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Jerry’s journey

Jerry Rullo, first from right, enjoyed a fruitful life on and off the court.

Photos provided by The Rullo Family and Franny Foy

When pondering the life of Generoso “Jerry” Rullo, one could say that his first name served as a perfect match for the personality that came to endear him to so many acquaintances over his 94 years. Kind, caring, and compassionate, the ever-generous figure and last surviving member of the 1947 Philadelphia Warriors, who won the inaugural championship in the Basketball Association of America, the precursor to the NBA, died Oct. 21 at Penn Medicine Rittenhouse.

“There is no denying that he was among the most amazingly selfless people ever to come into my life and the lives of countless others,” Franny Foy, a longtime friend and admirer, said of the product of the 3400 block of Wharton Street. “He always thought of the needs of others and wanted for kids all around to have great opportunities.”

The Schuylkill resident was a boy when he met Mr. Rullo and fondly recalled helping him to line the field for athletic action at Markward Playground. Foy picked up points on how to show civic pride, too, reveling in raising, lowering, and folding the American flag and donning a dog patrol shirt, which the mentor had made for him and peers, as he rode his bicycle through the green space to keep it safe and clean. For the longest time, Foy possessed no intense knowledge of the Gray Ferry native’s hoops history, and even when it became apparent, Mr. Rullo preferred to concentrate on the present and the maturation of local youths.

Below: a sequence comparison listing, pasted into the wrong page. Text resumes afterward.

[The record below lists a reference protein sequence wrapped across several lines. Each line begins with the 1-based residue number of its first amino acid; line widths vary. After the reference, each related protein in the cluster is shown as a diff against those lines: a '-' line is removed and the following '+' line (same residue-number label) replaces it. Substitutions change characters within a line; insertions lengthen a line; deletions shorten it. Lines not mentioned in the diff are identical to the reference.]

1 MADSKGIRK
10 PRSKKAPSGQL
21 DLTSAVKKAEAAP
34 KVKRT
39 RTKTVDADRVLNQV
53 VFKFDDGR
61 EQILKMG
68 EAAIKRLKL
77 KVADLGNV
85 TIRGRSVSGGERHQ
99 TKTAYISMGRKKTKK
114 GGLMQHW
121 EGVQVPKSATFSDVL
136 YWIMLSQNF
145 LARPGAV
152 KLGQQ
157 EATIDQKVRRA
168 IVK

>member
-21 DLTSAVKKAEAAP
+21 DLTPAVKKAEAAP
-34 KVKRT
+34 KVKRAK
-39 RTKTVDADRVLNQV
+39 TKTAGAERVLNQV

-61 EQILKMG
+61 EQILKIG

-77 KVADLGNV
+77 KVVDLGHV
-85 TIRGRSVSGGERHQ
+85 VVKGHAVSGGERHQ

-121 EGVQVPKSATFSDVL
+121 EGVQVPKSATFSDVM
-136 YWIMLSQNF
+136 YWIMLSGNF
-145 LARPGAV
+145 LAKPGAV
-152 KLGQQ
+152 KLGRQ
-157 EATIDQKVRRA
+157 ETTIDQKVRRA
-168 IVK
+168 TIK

“You had to needle him to get stuff out of him,” the Markward caretaker said. “That was one identity for him, and in the other one, the one that we all saw for so many years, he really left his mark.”

More than 600 mourners attended services at St. Gabriel’s Church on Oct. 26, with sons Jim and Jerry delivering a touching tribute to their patriarch.

“We were all fortunate for his presence,” the former, also the head men’s basketball coach at Neumann University, said of his fallen father. “His loss will be great, but we’ve all been able to obtain some closure in hearing so many heartfelt stories about his effect on the lives of so many people. I’ll always be proud to tell my stories about him, too.”

The narrative for Mr. Rullo reveals that he enjoyed considerable success as a John Bartram High School student, captaining the basketball team and capturing a baseball championship. Temple University became his collegiate stop, and he added soccer to his endeavors. A solid contributor to the Owls’ ’42-’43 and ’43-’44 basketball clubs, he became an even more valued participant in the fight to preserve freedom, serving in the United States Army during World War II. He graduated in ’47, the same year that the Warriors became a great trivia question answer.